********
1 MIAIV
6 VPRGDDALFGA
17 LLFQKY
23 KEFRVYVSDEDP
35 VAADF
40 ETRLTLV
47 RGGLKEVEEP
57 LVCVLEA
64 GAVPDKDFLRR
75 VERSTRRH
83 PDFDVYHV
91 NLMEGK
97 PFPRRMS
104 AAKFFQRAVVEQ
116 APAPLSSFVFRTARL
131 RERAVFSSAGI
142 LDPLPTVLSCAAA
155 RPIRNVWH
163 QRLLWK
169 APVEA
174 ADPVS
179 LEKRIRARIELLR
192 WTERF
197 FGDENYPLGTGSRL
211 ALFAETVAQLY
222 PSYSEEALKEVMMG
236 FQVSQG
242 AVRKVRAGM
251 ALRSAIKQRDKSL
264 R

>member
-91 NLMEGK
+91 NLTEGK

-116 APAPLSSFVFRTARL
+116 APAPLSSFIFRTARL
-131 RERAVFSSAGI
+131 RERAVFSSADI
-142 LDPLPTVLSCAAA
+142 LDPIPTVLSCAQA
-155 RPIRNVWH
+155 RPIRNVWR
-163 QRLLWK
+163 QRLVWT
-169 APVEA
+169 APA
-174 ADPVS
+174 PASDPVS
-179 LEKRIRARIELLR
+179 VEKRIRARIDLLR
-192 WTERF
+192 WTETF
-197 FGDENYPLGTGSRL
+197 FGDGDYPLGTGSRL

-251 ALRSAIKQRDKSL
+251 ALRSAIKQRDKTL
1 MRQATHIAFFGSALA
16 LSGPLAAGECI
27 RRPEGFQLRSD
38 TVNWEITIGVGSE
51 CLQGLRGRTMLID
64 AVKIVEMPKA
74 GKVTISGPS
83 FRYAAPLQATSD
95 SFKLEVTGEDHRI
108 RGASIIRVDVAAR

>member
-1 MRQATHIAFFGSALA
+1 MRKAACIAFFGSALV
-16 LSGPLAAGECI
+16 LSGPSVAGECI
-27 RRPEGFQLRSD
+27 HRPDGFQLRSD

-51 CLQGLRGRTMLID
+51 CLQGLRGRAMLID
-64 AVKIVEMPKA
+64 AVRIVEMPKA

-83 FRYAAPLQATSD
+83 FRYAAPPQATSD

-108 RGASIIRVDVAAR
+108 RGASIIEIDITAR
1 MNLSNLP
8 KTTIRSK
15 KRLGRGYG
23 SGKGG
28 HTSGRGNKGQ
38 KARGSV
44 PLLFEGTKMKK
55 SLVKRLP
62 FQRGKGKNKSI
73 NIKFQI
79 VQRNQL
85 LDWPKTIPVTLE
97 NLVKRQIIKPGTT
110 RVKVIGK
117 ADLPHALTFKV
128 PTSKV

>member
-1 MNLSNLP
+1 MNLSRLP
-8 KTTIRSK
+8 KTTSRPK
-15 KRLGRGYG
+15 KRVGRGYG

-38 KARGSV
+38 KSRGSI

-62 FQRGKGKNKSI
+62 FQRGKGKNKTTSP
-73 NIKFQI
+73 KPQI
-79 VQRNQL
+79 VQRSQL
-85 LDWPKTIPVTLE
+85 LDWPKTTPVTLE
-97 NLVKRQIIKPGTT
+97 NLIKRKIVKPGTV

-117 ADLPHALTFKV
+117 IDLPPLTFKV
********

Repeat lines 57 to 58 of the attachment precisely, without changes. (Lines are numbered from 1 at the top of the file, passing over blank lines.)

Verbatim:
16 LSGPLAAGECI
27 RRPEGFQLRSD